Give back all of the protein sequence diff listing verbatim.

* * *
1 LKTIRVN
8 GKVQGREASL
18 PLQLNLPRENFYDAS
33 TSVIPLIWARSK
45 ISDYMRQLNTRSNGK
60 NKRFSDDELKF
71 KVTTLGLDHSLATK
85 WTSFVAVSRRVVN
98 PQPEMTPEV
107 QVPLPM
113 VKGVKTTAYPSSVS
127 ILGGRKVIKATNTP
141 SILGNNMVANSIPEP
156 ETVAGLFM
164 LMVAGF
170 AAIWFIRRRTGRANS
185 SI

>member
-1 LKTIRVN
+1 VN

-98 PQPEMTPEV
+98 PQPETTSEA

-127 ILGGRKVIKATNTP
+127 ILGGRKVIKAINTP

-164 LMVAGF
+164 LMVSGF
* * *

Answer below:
1 LKTIRVN
8 GKVQGREASL
18 PLQLNLPRENFYDAS
33 TSVIPLIWARSK
45 ISDYMRQLNTRSNGK
60 NKRFSDDELKF
71 KVTTLGLDHSLATK
85 WTSFVAVSRRVVN
98 PQPEMTPEV
107 QVPLPM
113 VKGVKTTAYPSSVS
127 ILGGRKVIKATNTP
141 SILGNNMVANSIPEP
156 ETVAGLFM
164 LMVAGF
170 AAIWFIRRRTGRANS
185 SI

>member
-1 LKTIRVN
+1 VN

-98 PQPEMTPEV
+98 PQPETTSEA

-127 ILGGRKVIKATNTP
+127 ILGGRKVIKAINTP

-164 LMVAGF
+164 LMVSGF